MedtoMarket Shatters Stereotypes of Medical Facilities Through Flexibility and Enhanced Security

Medical training facility MedToMarket expects to become community resources for doctors, medical device entrepreneurs & even Ferrari enthusiasts.

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MedtoMarket Shatters Stereotypes of Medical Facilities Through Flexibility and Enhanced Security

We all have an idea in our heads when it comes to visiting a medical facility—and many of those who have used technology in an unfamiliar space have experienced the pain and suffering that comes with trying to figure out which button to press to launch their presentations or start their work.

MedtoMarket’s goal—in the oft-repeated words of co-founder Dr. Aaron Ali—is to create a “seamless” environment that makes the 32,000-square-foot medical training facility and all of the spaces within it the envy of everyone within the community, even those who prefer driving Ferraris to slicing cadavers.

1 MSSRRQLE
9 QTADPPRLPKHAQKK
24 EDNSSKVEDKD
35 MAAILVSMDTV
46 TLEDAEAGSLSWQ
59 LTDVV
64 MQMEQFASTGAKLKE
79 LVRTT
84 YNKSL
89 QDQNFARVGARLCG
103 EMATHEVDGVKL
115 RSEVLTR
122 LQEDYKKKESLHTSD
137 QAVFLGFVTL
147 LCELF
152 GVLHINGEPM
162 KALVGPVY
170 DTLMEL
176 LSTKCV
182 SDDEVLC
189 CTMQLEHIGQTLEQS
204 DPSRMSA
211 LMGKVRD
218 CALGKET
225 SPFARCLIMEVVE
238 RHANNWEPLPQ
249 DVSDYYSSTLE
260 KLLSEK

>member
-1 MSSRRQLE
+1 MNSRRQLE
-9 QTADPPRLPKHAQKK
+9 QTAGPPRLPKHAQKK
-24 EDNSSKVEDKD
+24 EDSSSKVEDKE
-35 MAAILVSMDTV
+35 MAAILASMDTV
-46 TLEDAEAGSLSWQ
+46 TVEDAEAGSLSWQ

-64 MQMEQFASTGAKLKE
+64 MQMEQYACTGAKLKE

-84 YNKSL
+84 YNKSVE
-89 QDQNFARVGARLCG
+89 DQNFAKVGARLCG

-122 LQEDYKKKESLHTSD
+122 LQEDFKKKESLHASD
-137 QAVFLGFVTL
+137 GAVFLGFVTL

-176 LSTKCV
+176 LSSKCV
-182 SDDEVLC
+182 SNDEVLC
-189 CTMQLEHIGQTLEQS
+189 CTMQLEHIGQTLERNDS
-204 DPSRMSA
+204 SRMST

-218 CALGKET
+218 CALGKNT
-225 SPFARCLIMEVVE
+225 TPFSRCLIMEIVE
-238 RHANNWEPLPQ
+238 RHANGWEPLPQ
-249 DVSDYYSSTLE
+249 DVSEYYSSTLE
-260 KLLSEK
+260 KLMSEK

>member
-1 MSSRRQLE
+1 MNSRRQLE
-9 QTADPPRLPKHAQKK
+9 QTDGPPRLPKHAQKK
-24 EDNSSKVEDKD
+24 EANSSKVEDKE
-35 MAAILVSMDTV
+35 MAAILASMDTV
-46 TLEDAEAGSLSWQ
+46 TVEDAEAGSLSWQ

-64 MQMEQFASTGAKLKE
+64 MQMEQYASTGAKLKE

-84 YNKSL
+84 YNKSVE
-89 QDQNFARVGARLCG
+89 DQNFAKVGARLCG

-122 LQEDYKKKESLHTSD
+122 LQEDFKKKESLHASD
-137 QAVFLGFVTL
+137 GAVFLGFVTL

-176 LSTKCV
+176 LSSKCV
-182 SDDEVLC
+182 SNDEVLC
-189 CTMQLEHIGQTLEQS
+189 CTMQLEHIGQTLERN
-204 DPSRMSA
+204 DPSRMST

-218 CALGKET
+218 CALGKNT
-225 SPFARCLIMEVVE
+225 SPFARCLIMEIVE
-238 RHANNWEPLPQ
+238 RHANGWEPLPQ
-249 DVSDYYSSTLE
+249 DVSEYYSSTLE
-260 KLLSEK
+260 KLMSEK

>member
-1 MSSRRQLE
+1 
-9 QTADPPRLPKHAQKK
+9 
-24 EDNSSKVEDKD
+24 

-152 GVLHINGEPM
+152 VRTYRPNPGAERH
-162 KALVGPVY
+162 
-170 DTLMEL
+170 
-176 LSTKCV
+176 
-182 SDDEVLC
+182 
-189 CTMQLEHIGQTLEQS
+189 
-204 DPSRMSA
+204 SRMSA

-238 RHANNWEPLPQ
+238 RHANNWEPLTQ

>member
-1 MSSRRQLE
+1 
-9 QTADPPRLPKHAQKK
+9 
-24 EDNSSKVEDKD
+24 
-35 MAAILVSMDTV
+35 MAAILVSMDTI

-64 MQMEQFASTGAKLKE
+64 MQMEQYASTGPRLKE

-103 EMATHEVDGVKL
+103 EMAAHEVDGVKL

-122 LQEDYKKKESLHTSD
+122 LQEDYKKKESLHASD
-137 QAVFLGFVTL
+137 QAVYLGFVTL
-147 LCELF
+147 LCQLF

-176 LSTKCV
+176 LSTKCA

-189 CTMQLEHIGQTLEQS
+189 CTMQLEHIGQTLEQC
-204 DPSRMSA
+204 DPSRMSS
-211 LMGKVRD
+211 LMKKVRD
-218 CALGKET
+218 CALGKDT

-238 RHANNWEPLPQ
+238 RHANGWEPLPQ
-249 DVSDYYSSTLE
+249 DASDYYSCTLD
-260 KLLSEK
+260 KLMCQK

They’ll create this environment, says Ali, using a blend of flexibility and security that will make it easy for “98 percent of my clients” to get down to business in 60 seconds or less but also provide them with the security they might crave when it comes to the intellectual property they’ll be sharing within the walls of MedtoMarket’s many spaces.

“About 95 percent of what’s in this building is not bolted down,” says Ali in a walk-through video with Crestron staffers of the facility, slated to open in May 2019. “It’s all about flexibility, all about versatility.”

Behind MedToMarket’s Flexibility

Ali has heard the complaints about tech being tough to access in some spaces and did everything he could in planning MedtoMarket’s design and layout to mitigate that concern. That’s evident in many of the spaces, including a large lecture hall that can be divided in half without having the sound bleed.